I was driving home after doing errands Saturday, and as I sat at the stoplight before my street, I thought of something I wanted to share with you about “hygge”…. that Danish ritual of coziness that’s become so popular in the UK and now the US.
Hygge is all about drinking in moments of coziness …
- Both the physical kind like bundling up in your warmest socks and sweater and enjoying a book next to a roaring fire ….
- And the interpersonal kind like the warm feeling of happiness when connecting with a dear friend over coffee, or playing a board game with some of your favorite people.
Just imagining those moments can lift your mood. And those scenes are even more appealing y when it’s cold and dreary outside right?
Hygge moments are joyful, mindful moments. And a big element of mindful joy is often its contrast to moments that are not at all joyful.
It’s much cozier to cuddle by a fire, when it’s cold and snowy outside. The contrast of the difficulties of a long cold winter, brings the mindful joy of warmth and connection into a higher definition.
That’s what struck me at the stoplight.
I love my neighborhood and usually I’m happily anticipating my arrival home when I’m there. But in this moment on Saturday, my attention got stuck on how grey and sad the buildings and scene looked.
I got curious about it, and realized that I must be feeling kind of down, and consciously acknowledged that yes, it’s been grey and cold and dreary for nearly a week … I must be more bothered than I realized.
I felt compassion for that. And soon after, as I opened the door to our warm little house, I felt an especially visceral feeling of gratitude and happiness for our cozy, quirky home.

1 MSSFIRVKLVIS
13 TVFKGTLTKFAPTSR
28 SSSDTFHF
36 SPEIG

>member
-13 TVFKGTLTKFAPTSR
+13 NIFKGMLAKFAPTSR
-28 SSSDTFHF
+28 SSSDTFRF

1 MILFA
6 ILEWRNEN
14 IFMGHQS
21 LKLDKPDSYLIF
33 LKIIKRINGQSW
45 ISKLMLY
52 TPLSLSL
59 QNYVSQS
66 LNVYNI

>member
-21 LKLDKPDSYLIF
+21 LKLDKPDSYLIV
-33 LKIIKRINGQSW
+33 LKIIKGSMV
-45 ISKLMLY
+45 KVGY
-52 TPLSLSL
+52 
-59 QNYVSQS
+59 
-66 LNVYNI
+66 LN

This wasn’t the kind of obligatory guilt-ridden ‘gratitude’ that we can strain for sometimes. It was an authentic little moment of joy.
To me the lesson is this: When you are more conscious of the full breadth of your feelings (including stress), you expand your capacity to authentically feel the good feelings.
Without consciously opening to my experience of sadness about the dreary moment, I couldn’t have felt the deep appreciation for the contrasting moment of hygge.
So that’s this week’s little plug for giving your full emotional experience a bit more attention. You can’t get to the some of the best benefits of mindfulness without it.
Jessica is a psychotherapist, relationship and addiction expert, and creator of The Visible Self ® and VisibleU™ system. Over the last 17 years she has helped hundreds of busy adults create healthier habits and more satisfying relationships.
Jessica received her Master’s in Applied Psychology from New York University, and completed mediation training at the Columbia University School of Law. She has held numerous clinical roles, managed clinical operations for a national EAP, and advised executives on employee-relations concerns at Fortune 1000 companies. She lives in St. Louis, Missouri with her husband and a master instructor of mindful living …their Border Collie/Pointer-mix “Abby”.